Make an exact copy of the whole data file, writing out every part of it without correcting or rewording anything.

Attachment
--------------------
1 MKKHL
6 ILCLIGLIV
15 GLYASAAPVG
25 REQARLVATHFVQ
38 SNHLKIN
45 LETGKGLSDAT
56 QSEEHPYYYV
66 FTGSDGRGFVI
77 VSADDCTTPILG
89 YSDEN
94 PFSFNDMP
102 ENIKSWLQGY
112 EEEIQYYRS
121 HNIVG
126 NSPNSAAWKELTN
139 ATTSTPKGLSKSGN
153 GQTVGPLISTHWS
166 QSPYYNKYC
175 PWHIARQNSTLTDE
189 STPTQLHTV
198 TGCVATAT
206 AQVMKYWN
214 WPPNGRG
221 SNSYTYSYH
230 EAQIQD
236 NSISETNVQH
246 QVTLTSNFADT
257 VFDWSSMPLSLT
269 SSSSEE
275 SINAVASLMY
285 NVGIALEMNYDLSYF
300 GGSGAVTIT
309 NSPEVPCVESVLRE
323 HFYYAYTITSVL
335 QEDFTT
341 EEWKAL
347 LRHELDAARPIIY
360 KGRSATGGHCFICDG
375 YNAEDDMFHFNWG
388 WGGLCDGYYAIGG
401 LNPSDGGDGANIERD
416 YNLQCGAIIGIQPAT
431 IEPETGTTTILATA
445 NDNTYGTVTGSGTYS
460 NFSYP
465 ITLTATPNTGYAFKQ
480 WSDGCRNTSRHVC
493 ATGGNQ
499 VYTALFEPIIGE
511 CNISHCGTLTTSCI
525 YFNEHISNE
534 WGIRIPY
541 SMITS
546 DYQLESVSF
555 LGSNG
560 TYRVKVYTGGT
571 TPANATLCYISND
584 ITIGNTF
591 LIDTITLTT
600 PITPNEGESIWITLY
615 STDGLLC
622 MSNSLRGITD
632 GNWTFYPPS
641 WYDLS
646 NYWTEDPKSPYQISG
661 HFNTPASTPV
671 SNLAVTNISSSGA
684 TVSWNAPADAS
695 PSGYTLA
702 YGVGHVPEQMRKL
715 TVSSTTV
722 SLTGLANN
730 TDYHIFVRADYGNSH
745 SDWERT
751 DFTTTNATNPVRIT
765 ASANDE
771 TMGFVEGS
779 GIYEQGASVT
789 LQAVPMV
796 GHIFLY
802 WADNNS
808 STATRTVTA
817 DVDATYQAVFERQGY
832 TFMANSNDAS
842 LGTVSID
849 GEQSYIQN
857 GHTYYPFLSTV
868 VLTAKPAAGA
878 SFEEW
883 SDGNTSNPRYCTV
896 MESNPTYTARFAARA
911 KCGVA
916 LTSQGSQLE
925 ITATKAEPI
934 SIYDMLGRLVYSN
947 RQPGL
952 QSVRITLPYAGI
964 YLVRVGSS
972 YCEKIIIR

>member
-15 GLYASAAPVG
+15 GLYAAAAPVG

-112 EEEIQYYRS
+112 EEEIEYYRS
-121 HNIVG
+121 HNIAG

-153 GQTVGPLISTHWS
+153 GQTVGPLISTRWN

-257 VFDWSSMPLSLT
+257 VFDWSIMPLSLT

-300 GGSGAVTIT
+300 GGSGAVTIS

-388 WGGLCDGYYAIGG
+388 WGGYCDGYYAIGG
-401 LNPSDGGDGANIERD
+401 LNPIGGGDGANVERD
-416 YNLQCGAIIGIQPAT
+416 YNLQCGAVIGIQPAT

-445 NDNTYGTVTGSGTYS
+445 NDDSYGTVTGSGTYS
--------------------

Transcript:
1 MKKHL
6 ILCLIGLIV
15 GLYASAAPVG
25 REQARLVATHFVQ
38 SNHLKIN
45 LETGKGLSDAT
56 QSEEHPYYYV
66 FTGSDGRGFVI
77 VSADDCTTPILG
89 YSDEN
94 PFSFNDMP
102 ENIKSWLQGY
112 EEEIQYYRS
121 HNIVG
126 NSPNSAAWKELTN
139 ATTSTPKGLSKSGN
153 GQTVGPLISTHWS
166 QSPYYNKYC
175 PWHIARQNSTLTDE
189 STPTQLHTV
198 TGCVATAT
206 AQVMKYWN
214 WPPNGRG
221 SNSYTYSYH
230 EAQIQD
236 NSISETNVQH
246 QVTLTSNFADT
257 VFDWSSMPLSLT
269 SSSSEE
275 SINAVASLMY
285 NVGIALEMNYDLSYF
300 GGSGAVTIT
309 NSPEVPCVESVLRE
323 HFYYAYTITSVL
335 QEDFTT
341 EEWKAL
347 LRHELDAARPIIY
360 KGRSATGGHCFICDG
375 YNAEDDMFHFNWG
388 WGGLCDGYYAIGG
401 LNPSDGGDGANIERD
416 YNLQCGAIIGIQPAT
431 IEPETGTTTILATA
445 NDNTYGTVTGSGTYS
460 NFSYP
465 ITLTATPNTGYAFKQ
480 WSDGCRNTSRHVC
493 ATGGNQ
499 VYTALFEPIIGE
511 CNISHCGTLTTSCI
525 YFNEHISNE
534 WGIRIPY
541 SMITS
546 DYQLESVSF
555 LGSNG
560 TYRVKVYTGGT
571 TPANATLCYISND
584 ITIGNTF
591 LIDTITLTT
600 PITPNEGESIWITLY
615 STDGLLC
622 MSNSLRGITD
632 GNWTFYPPS
641 WYDLS
646 NYWTEDPKSPYQISG
661 HFNTPASTPV
671 SNLAVTNISSSGA
684 TVSWNAPADAS
695 PSGYTLA
702 YGVGHVPEQMRKL
715 TVSSTTV
722 SLTGLANN
730 TDYHIFVRADYGNSH
745 SDWERT
751 DFTTTNATNPVRIT
765 ASANDE
771 TMGFVEGS
779 GIYEQGASVT
789 LQAVPMV
796 GHIFLY
802 WADNNS
808 STATRTVTA
817 DVDATYQAVFERQGY
832 TFMANSNDAS
842 LGTVSID
849 GEQSYIQN
857 GHTYYPFLSTV
868 VLTAKPAAGA
878 SFEEW
883 SDGNTSNPRYCTV
896 MESNPTYTARFAARA
911 KCGVA
916 LTSQGSQLE
925 ITATKAEPI
934 SIYDMLGRLVYSN
947 RQPGL
952 QSVRITLPYAGI
964 YLVRVGSS
972 YCEKIIIR

>member
-15 GLYASAAPVG
+15 GLYAAAAPVG

-112 EEEIQYYRS
+112 EEEIEYYRS
-121 HNIVG
+121 HNIAG

-153 GQTVGPLISTHWS
+153 GQTVGPLISTRWN

-257 VFDWSSMPLSLT
+257 VFDWSIMPLSLT

-300 GGSGAVTIT
+300 GGSGAVTIS

-388 WGGLCDGYYAIGG
+388 WGGYCDGYYAIGG
-401 LNPSDGGDGANIERD
+401 LNPIGGGDGANVERD
-416 YNLQCGAIIGIQPAT
+416 YNLQCGAVIGIQPAT

-445 NDNTYGTVTGSGTYS
+445 NDDSYGTVTGSGTYS